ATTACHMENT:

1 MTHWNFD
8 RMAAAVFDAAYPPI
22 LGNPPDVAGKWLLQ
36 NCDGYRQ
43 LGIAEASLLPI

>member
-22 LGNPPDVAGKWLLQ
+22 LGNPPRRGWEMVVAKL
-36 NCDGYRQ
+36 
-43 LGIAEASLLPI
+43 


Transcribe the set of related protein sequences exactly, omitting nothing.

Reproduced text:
1 MTHWNFD
8 RMAAAVFDAAYPPI
22 LGNPPDVAGKWLLQ
36 NCDGYRQ
43 LGIAEASLLPI

>member
-22 LGNPPDVAGKWLLQ
+22 LGNPPRRGWEMVVAKL
-36 NCDGYRQ
+36 
-43 LGIAEASLLPI
+43 